The “Uber of catering” has arrived in Atlanta, thanks in part to an investment from R&B superstar Usher and his mother.
Jonnetta Patton, known for managing her famous son for more than a decade, started a “shared kitchen” in Doraville in 2016, allowing independent chefs to cook, try out recipes and receive business support from Patton and her staff.
Now, Patton is the first local partner for Hungry, an event catering service startup that launched in Atlanta this month. The business connects local chefs from Patton’s kitchen with companies that need catered spreads for lunches or other events.
In an interview with The Atlanta Journal-Constitution Friday, Patton said she called Usher and asked him to invest in Hungry, which is based in Arlington, Virginia, and has already launched in Washington, D.C. and Philadelphia.
“I did say to him, ‘You need to invest in this from the beginning because it’s going to be really big, and he trusted me,” Patton said.
Hungry’s celebrity investors also include hip hop mogul and entrepreneur Jay-Z and Tom Colicchio of “Top Chef” fame. It secured $8 million in initial funding.
The service already has a lineup of 20 Atlanta chefs who companies can recruit to cater events. Many cook out of Patton’s shared kitchen, which is called J’s Kitchen Culinary Incubator, while Hungry handles the delivery, setup and cleanup of the catering.
The Atlanta chefs who work with the startup offer a diverse array of options and cuisines, with the average meal price per person ranging from about $6 to $13. The minimum head count for an event is eight people; businesses can place orders and customize menus online.
Hungry CEO Jeff Grass said Atlanta has an “incredibly high level of chefs,” but “they’re sort of untapped. It’s hard for them to go into business.”
Patton said one of her favorite dishes is the salmon cooked by “Chef Juan,” who is listed on Hungry’s website as a “chef to the stars.”He was one of the first Hungry chefs to cater to a corporate office in Atlanta; the business loved his food so much that they now request him every time they have a catered event, Patton said.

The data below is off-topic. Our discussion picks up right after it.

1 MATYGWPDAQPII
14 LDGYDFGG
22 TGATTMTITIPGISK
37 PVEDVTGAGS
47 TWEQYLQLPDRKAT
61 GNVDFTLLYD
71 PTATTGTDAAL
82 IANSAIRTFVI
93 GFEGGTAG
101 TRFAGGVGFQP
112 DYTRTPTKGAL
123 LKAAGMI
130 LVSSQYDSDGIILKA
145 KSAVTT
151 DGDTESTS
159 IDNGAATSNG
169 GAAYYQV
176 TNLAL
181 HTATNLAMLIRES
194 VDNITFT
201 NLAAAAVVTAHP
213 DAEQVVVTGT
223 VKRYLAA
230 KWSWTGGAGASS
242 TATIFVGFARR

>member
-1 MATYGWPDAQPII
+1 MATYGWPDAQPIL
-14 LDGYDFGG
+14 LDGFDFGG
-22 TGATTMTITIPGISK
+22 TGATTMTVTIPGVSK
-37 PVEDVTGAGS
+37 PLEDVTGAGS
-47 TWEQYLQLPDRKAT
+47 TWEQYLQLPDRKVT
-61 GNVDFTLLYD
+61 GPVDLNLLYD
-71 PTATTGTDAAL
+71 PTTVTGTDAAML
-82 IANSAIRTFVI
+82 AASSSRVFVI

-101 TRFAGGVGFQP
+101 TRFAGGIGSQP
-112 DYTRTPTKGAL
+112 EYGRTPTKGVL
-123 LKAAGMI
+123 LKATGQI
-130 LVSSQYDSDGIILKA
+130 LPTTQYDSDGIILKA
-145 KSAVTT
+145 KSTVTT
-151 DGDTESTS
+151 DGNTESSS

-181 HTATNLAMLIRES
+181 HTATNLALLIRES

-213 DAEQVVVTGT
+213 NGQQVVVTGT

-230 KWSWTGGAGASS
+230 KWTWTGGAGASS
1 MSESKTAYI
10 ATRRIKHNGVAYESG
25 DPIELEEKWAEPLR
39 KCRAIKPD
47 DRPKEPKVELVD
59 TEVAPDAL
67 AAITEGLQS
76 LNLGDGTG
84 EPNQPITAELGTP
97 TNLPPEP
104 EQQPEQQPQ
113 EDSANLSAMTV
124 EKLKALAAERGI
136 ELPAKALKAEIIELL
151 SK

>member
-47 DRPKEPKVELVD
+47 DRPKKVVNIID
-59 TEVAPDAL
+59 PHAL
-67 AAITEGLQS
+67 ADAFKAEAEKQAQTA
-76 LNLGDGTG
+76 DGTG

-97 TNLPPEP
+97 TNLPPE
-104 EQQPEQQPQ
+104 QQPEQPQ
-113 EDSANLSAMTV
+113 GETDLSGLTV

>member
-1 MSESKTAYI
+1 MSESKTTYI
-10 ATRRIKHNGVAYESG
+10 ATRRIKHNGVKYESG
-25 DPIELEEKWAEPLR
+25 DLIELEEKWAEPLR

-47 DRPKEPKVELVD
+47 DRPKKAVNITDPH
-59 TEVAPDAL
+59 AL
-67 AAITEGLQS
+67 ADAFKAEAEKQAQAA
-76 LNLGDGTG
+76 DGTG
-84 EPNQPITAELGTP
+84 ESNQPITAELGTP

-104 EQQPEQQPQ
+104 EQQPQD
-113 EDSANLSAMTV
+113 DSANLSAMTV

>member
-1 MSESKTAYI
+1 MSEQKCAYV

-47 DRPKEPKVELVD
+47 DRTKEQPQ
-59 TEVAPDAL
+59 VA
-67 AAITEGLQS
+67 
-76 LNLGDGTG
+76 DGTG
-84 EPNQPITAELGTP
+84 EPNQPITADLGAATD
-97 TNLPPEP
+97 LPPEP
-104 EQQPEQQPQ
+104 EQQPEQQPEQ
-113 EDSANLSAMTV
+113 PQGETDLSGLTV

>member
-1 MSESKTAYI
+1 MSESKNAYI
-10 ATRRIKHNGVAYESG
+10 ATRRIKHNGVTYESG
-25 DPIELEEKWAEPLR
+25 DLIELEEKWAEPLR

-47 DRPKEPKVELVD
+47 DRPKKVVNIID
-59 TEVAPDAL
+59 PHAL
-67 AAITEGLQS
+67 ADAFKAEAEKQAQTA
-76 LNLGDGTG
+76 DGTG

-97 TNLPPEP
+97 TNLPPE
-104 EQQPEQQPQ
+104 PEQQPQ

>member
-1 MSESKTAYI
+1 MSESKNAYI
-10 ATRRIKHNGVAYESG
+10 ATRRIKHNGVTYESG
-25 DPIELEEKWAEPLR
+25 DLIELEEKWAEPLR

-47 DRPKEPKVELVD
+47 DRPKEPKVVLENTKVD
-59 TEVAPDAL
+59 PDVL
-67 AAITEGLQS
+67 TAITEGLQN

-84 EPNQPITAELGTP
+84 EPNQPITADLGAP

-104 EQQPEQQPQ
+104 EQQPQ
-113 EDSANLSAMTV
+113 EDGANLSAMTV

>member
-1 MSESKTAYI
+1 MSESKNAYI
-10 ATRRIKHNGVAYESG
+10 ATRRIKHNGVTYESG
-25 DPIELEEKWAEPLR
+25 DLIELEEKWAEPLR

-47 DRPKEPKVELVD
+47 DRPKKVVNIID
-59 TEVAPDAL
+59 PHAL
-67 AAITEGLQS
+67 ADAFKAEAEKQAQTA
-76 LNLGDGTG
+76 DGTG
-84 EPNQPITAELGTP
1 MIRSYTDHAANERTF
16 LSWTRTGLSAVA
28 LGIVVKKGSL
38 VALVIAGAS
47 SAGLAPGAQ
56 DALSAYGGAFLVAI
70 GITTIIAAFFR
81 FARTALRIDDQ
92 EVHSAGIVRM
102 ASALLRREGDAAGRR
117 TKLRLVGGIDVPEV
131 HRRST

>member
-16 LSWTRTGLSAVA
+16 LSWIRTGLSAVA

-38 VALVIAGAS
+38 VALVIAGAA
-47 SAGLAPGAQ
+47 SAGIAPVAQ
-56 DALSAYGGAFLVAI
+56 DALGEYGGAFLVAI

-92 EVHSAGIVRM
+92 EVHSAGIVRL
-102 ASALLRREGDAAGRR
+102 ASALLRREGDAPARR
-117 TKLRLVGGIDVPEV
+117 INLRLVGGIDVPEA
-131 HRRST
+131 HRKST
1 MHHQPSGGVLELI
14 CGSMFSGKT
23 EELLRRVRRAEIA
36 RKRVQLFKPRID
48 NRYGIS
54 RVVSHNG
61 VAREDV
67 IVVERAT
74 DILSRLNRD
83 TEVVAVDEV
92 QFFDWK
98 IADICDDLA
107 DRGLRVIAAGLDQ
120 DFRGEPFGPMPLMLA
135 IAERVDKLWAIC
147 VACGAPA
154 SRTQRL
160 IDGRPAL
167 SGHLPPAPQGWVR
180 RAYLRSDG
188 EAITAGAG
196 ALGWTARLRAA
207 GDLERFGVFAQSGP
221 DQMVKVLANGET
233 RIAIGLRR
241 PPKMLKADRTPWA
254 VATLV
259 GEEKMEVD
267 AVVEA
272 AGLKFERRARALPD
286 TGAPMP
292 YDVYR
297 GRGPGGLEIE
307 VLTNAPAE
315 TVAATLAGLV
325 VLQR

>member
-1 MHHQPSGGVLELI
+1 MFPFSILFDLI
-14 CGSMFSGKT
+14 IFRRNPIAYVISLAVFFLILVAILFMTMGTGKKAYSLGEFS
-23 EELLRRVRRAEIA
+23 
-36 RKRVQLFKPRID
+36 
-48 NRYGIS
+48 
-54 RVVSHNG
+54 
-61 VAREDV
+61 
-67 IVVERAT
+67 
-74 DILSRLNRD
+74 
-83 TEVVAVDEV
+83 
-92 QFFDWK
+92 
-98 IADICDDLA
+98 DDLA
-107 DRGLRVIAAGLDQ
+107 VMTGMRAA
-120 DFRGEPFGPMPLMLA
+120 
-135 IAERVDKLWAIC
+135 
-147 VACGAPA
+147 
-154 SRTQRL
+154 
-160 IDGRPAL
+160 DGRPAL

What has Usher’s reaction been to his mother’s business partnering with the startup?
“He’s been calling me (saying), ‘Mom, this is looking really, really good. I’m really proud of you and what you’re doing,’” Patton said.
She and Grass pointed out that when Hungry approached her and asked her to be a partner, they did not know she was Usher’s mother.
Patton said her experience as a manager in the music industry has helped her as she assists independent chefs start their own businesses and brands. Musicians and cooks, she said, are similar.
“Artists are very creative. So are chefs,” she said. “They’re very passionate, but they need management. That’s where I come in with the business side of this incubator.”
Patton and Grass also see Hungry as a way to give back to the community. For every two meals sold through Hungry in Atlanta, the startup feeds one other person here in need.
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